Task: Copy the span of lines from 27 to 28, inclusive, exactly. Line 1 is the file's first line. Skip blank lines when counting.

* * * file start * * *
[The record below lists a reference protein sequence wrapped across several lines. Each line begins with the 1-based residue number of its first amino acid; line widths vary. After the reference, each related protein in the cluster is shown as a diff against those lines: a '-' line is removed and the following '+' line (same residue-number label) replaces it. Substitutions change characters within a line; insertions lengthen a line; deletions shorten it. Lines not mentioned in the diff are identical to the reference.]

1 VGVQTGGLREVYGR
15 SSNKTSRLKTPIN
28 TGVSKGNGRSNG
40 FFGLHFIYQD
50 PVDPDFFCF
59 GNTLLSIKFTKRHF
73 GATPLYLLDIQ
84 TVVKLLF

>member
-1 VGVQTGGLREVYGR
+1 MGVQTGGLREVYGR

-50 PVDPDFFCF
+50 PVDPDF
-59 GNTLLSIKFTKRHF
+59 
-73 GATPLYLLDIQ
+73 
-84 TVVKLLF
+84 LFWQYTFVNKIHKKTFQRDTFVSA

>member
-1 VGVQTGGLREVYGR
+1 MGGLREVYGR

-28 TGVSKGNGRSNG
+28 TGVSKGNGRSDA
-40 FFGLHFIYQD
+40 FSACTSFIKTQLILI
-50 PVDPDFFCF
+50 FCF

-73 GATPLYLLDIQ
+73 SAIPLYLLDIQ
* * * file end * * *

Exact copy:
+40 FSACTSFIKTQLILI
-50 PVDPDFFCF